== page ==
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Investing in Clean Water Pays

2011 October 27

By Nancy Stoner

Population growth, aging infrastructure, urbanization and climate change are placing increasing pressure on our water infrastructure all across the country, and over the next 20 years, EPA estimates that more than $600 billion will be needed to address water infrastructure problems.

Modernizing the systems that bring us the clean water we depend on every day provides a clear benefit to the environment and public health, but more and more, we’re seeing how upgrading our water infrastructure is a driver for economic growth and job creation. A new report from the non-profit Green for All estimates that a $188.4 billion investment in water infrastructure over the next five years would add $265 billion to the economy and create 1.9 million jobs. And, the Senate Environment and Public Works Committee said in a recent report that for every job added by water and wastewater industries, three jobs in other industries must be added to support that work in the water industries.

On a recent trip to Minneapolis, Minnesota’s drinking water plant, which is undergoing a $25 million facelift, I got to see how an investment in water infrastructure is already paying dividends and will continue to do so for years to come.

The plant’s upgrade, to which EPA contributed $6.5 million through the American Reinvestment and Recovery Act, includes a new machine to process residuals that uses far less electricity – about $100,000 worth per year – than its predecessor, according to the plant manager. The machine produces a type of residual that’s easier to ship and will save Minneapolis about $1 million each year in trucking costs, which will reduce greenhouse gas emissions by 150,000 pounds annually. Add that up over the 30 year expected lifetime of the new machinery and you’re talking about huge economic and environmental benefits.

And, the new machine, a filter press, was made in Michigan. Another newly-installed piece of machinery came from Pennsylvania, and new pipes are from Ohio and Alabama. In addition to buying homemade goods and supporting jobs in several American communities, the plant upgrade created the equivalent of 25 full-time jobs over the last two years, and 47 jobs for almost a year when work was at its peak.

The work to modernize the Minneapolis plant – installing new equipment that will cut operating costs and reduce air pollution while creating jobs – is a recipe for success, and it’s all in the name of improving our drinking water.

About the author: Nancy Stoner is the Acting Assistant Administrator for the EPA’s Office of Water and grew up in the flood plain of the South River, a tributary of the Shenandoah River.

Editor’s Note: The opinions expressed in Greenversations are those of the author. They do not reflect EPA policy, endorsement, or action, and EPA does not verify the accuracy or science of the contents of the blog.

Editor's Note: The opinions expressed in Greenversations are those of the author. They do not reflect EPA policy, endorsement, or action, and EPA does not verify the accuracy or science of the contents of the blog.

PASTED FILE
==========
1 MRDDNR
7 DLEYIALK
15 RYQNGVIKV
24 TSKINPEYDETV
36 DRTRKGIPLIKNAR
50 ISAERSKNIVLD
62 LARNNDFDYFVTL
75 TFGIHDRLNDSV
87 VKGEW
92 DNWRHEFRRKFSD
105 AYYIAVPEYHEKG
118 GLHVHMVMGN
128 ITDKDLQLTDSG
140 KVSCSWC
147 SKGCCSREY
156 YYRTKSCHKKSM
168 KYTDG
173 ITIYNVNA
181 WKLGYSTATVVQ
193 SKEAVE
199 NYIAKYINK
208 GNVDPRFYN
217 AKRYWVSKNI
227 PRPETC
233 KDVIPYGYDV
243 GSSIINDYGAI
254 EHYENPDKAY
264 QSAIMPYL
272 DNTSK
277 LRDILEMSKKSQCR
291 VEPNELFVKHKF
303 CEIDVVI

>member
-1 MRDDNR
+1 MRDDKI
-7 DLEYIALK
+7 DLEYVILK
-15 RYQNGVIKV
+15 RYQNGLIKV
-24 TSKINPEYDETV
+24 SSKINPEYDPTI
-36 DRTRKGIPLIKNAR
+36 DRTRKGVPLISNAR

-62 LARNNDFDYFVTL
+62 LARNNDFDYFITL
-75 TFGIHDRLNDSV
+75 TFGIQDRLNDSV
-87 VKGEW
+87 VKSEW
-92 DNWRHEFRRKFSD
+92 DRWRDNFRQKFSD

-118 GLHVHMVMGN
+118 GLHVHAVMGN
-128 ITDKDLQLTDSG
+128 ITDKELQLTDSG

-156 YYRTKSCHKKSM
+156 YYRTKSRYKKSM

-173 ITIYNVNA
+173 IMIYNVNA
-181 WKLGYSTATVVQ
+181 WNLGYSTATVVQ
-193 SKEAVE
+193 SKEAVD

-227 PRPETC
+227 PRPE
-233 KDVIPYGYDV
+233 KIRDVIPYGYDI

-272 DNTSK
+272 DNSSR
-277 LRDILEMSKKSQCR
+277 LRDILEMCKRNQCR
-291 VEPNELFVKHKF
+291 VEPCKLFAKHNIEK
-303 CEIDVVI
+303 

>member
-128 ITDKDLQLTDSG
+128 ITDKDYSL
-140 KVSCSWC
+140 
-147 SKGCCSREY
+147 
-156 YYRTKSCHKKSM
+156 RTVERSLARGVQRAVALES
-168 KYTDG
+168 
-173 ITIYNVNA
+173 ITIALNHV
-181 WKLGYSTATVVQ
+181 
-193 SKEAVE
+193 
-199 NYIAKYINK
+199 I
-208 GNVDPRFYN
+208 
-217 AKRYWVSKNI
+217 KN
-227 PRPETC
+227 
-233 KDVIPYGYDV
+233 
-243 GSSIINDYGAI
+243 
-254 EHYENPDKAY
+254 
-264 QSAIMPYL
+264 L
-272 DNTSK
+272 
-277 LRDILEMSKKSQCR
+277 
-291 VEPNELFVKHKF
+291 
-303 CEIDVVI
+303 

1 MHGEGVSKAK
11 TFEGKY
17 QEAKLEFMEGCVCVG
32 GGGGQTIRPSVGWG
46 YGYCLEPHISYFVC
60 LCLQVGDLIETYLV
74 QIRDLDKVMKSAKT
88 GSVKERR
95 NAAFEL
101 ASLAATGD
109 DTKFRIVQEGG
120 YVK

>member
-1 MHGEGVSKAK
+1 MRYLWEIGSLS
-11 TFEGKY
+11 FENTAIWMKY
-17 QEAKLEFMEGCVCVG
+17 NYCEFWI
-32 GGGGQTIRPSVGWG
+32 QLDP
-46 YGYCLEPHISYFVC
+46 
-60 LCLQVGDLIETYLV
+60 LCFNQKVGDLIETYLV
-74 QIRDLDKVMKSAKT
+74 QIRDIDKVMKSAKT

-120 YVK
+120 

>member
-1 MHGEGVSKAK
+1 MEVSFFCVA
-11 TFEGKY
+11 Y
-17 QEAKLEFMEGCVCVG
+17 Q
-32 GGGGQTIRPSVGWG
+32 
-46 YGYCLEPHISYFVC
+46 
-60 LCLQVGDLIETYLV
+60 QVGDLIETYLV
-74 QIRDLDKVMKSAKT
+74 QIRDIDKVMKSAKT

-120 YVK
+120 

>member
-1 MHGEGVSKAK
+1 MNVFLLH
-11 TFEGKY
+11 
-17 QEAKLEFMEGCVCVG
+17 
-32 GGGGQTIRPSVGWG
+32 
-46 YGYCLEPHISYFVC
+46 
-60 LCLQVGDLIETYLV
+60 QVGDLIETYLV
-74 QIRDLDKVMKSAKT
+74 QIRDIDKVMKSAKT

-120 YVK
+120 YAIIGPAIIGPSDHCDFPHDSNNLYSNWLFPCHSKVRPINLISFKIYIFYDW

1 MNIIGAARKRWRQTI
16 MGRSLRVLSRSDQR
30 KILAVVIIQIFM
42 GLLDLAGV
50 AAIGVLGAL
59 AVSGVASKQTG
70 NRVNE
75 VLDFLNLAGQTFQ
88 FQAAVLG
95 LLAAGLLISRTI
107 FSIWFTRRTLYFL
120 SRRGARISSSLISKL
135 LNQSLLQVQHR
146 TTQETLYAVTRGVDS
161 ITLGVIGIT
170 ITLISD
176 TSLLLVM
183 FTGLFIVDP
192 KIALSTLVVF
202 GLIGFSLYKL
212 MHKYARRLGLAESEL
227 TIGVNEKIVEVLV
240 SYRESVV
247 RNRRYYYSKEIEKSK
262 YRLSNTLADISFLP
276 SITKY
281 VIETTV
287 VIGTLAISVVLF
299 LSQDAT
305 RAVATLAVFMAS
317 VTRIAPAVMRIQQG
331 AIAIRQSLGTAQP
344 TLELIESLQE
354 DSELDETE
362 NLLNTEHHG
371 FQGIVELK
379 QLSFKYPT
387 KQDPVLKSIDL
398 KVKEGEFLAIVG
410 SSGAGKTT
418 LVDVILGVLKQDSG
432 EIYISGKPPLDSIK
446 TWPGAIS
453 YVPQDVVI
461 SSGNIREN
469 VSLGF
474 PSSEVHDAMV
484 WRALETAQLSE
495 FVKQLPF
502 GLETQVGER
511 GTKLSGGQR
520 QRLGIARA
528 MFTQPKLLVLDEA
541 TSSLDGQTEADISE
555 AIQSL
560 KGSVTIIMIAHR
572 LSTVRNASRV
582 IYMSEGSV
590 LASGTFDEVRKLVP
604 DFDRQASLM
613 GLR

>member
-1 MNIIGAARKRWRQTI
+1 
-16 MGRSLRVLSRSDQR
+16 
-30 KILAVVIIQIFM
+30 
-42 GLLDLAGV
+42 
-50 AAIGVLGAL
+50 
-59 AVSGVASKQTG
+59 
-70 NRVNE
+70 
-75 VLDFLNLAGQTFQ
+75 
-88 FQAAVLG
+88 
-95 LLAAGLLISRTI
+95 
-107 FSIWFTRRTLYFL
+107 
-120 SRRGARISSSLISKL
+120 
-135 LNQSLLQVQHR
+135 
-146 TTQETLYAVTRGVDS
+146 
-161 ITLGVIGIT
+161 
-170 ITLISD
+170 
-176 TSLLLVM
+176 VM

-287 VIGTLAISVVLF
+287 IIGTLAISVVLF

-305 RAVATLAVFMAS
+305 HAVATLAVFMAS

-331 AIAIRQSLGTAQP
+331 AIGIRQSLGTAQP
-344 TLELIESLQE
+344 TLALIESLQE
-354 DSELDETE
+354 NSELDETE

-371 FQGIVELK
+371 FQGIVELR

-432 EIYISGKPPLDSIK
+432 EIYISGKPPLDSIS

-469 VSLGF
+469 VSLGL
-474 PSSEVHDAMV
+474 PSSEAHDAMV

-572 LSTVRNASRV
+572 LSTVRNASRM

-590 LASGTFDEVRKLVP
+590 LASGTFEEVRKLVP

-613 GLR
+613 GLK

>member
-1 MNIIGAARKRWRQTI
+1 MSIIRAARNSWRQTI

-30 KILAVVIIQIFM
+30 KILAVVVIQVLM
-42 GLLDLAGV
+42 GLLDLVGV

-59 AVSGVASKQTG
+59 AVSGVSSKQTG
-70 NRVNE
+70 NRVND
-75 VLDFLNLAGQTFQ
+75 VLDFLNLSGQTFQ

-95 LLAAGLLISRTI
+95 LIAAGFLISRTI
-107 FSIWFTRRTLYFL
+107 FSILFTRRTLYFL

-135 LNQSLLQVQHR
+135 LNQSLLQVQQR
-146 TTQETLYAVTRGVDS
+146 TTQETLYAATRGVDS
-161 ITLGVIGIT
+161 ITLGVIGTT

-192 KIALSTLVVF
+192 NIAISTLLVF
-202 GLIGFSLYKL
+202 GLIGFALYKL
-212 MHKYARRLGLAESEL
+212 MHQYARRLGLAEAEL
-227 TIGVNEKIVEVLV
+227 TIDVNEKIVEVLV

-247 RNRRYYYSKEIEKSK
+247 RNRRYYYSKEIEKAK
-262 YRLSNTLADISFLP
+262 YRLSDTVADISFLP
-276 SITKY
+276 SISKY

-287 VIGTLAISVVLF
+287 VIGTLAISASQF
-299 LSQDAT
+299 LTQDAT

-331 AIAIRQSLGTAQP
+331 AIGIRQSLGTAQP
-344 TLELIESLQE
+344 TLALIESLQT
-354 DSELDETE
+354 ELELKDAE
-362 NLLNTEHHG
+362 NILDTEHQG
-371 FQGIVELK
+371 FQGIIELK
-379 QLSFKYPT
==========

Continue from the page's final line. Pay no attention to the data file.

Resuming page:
4 Responses leave one →
  1. armansyahardanis permalink
    October 27, 2011

    Water Infrastructure : Joint Operations With Tidal Wave.-

    To manage water has complicated and needs many survey aspects. But the results are driving for economic growth and job creation. Tidal wave is natural resources and could also make to create them….

  2. Michael Sevener permalink
    November 1, 2011

    I applaud EPA’s dedication and renewed focus on approaching CWA and drinking water issues in a more holistic fashion. This is related to the EPA memo regarding development of an integrated planning framework for stormwater and wastewater management. I hope EPA will recognize the value of decentralized approaches and in particular the value of rainwater harvesting as an important tool to reduce the abstraction of natural waters from their natural environment while at the same time reducing stormwater runoff. I hope that EPA will also recognize that the “zero tolerance” SSO policy that has driven so many consent decrees around the nation is misguided with regard to the elimination of engineered SSO’s. Just as no dam would ever be built without an emergency spillway or pressure vessel without its pressure relief valve, so our sanitary collection systems MUST be designed with adequate means to channel flows in excess of system capacity to the least damaging location.

  3. Tom Jablonski permalink
    November 1, 2011

    If we really want to invest in clean water, then we need to go deeper than simply spending more money to keep our same old water wheel turning. In all likely-hood the money that was spent on the Minneapolis water treatment plant has more to do with providing more capacity to produce water to flush our wastes down the drains, or irrigate our lawns, than it does with providing safe water to drink. If we really want to protect our drinking water, we need to move upstream and reevaluate how we use water. As energy costs go up, and resources used to build complex infrastructure become scare, we can no longer afford to throw technology around in an effort to clean up the water are actions dirtied in the first place. Hiding behind jobs, or improved efficiency is no excuse for allowing are water wasting practices to continue.

  4. Lynn Thorp permalink
    November 2, 2011

    We do need to prevent as much upstream contamination of our drinking water sources as we can and be open to rethinking our water use and management. Thanks Nancy for pointing out that we have to make improvements to our drinking water treatment too and that these can create jobs, reduce energy use and protect public health all at the same time.

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